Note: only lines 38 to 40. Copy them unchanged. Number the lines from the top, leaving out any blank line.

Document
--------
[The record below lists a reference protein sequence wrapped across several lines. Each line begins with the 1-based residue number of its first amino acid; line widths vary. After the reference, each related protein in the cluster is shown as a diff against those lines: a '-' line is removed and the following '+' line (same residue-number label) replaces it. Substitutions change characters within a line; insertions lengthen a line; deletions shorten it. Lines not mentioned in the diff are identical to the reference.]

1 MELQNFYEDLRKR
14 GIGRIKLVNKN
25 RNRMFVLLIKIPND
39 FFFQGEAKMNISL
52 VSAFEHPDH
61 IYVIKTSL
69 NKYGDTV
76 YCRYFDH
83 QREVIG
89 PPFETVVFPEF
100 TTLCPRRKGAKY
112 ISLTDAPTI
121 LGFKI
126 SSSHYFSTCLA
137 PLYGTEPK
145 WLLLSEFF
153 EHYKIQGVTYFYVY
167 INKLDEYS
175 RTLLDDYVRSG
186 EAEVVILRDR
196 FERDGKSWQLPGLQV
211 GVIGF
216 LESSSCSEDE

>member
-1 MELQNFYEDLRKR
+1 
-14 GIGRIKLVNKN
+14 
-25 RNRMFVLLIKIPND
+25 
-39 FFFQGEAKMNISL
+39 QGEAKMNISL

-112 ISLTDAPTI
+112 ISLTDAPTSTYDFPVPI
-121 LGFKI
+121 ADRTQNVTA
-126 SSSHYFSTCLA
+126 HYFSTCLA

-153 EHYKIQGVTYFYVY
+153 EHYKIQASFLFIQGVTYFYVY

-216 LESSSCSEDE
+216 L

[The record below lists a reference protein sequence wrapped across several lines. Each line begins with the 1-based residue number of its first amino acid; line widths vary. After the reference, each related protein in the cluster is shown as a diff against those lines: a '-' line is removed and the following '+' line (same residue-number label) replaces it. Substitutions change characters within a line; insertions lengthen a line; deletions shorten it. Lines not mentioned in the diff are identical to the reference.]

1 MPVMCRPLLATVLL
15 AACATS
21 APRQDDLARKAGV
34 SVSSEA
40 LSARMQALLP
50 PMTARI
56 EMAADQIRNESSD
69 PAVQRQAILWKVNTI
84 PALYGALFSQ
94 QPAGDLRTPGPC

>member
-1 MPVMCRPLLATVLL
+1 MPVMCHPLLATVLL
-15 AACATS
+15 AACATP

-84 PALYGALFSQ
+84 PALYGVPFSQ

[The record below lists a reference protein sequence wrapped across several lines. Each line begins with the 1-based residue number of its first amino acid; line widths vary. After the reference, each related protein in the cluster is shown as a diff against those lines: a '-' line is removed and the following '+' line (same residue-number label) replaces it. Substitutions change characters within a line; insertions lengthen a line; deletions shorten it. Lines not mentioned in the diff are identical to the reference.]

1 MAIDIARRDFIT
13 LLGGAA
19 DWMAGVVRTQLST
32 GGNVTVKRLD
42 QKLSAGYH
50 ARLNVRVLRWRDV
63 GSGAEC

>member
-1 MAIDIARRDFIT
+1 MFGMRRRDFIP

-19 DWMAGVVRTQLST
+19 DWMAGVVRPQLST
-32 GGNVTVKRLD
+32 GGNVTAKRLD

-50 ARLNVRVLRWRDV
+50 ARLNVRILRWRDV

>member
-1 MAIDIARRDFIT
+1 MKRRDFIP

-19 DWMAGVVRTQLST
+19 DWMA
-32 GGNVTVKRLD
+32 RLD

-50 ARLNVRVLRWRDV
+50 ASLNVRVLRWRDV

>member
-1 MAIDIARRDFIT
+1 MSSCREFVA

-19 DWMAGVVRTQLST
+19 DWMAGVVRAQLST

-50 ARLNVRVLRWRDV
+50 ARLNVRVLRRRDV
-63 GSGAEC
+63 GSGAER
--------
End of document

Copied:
-126 SSSHYFSTCLA
+126 HYFSTCLA

-153 EHYKIQGVTYFYVY